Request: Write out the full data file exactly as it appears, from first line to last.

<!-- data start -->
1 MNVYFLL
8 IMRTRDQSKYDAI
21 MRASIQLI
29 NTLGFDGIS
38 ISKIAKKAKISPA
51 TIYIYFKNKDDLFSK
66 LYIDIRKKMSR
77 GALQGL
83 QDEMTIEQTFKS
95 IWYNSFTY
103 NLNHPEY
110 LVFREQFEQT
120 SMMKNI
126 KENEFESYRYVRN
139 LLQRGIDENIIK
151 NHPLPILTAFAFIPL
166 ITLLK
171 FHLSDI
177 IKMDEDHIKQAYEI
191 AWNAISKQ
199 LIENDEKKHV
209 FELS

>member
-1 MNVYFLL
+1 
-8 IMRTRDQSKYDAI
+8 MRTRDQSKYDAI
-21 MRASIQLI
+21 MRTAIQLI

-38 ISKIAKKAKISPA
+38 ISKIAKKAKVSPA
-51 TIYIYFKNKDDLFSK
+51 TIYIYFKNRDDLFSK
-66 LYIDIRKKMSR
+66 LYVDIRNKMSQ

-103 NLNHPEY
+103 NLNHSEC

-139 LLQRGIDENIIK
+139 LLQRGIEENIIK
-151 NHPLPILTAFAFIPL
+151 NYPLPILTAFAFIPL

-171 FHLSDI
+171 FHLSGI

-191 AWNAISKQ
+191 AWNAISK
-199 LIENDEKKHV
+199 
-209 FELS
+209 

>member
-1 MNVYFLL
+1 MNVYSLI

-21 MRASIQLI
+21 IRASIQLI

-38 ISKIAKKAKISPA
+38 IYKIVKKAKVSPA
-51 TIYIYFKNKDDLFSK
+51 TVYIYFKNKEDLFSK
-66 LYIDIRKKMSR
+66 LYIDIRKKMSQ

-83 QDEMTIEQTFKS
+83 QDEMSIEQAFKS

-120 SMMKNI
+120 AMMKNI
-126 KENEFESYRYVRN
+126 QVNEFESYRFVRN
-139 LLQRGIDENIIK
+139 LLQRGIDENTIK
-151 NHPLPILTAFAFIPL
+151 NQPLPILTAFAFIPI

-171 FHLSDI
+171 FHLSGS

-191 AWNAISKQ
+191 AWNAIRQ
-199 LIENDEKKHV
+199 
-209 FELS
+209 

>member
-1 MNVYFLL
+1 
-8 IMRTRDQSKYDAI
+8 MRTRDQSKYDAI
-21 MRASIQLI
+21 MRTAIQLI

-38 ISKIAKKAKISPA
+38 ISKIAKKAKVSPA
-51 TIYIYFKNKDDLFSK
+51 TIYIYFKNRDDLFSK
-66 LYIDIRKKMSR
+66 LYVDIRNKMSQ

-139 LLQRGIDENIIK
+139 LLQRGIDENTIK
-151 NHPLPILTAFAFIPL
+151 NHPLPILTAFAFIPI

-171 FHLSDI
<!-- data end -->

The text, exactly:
1 MNVYFLL
8 IMRTRDQSKYDAI
21 MRASIQLI
29 NTLGFDGIS
38 ISKIAKKAKISPA
51 TIYIYFKNKDDLFSK
66 LYIDIRKKMSR
77 GALQGL
83 QDEMTIEQTFKS
95 IWYNSFTY
103 NLNHPEY
110 LVFREQFEQT
120 SMMKNI
126 KENEFESYRYVRN
139 LLQRGIDENIIK
151 NHPLPILTAFAFIPL
166 ITLLK
171 FHLSDI
177 IKMDEDHIKQAYEI
191 AWNAISKQ
199 LIENDEKKHV
209 FELS

>member
-1 MNVYFLL
+1 
-8 IMRTRDQSKYDAI
+8 MRTRDQSKYDAI
-21 MRASIQLI
+21 MRTAIQLI

-38 ISKIAKKAKISPA
+38 ISKIAKKAKVSPA
-51 TIYIYFKNKDDLFSK
+51 TIYIYFKNRDDLFSK
-66 LYIDIRKKMSR
+66 LYVDIRNKMSQ

-103 NLNHPEY
+103 NLNHSEC

-139 LLQRGIDENIIK
+139 LLQRGIEENIIK
-151 NHPLPILTAFAFIPL
+151 NYPLPILTAFAFIPL

-171 FHLSDI
+171 FHLSGI

-191 AWNAISKQ
+191 AWNAISK
-199 LIENDEKKHV
+199 
-209 FELS
+209 

>member
-1 MNVYFLL
+1 MNVYSLI

-21 MRASIQLI
+21 IRASIQLI

-38 ISKIAKKAKISPA
+38 IYKIVKKAKVSPA
-51 TIYIYFKNKDDLFSK
+51 TVYIYFKNKEDLFSK
-66 LYIDIRKKMSR
+66 LYIDIRKKMSQ

-83 QDEMTIEQTFKS
+83 QDEMSIEQAFKS

-120 SMMKNI
+120 AMMKNI
-126 KENEFESYRYVRN
+126 QVNEFESYRFVRN
-139 LLQRGIDENIIK
+139 LLQRGIDENTIK
-151 NHPLPILTAFAFIPL
+151 NQPLPILTAFAFIPI

-171 FHLSDI
+171 FHLSGS

-191 AWNAISKQ
+191 AWNAIRQ
-199 LIENDEKKHV
+199 
-209 FELS
+209 

>member
-1 MNVYFLL
+1 
-8 IMRTRDQSKYDAI
+8 MRTRDQSKYDAI
-21 MRASIQLI
+21 MRTAIQLI

-38 ISKIAKKAKISPA
+38 ISKIAKKAKVSPA
-51 TIYIYFKNKDDLFSK
+51 TIYIYFKNRDDLFSK
-66 LYIDIRKKMSR
+66 LYVDIRNKMSQ

-139 LLQRGIDENIIK
+139 LLQRGIDENTIK
-151 NHPLPILTAFAFIPL
+151 NHPLPILTAFAFIPI

-171 FHLSDI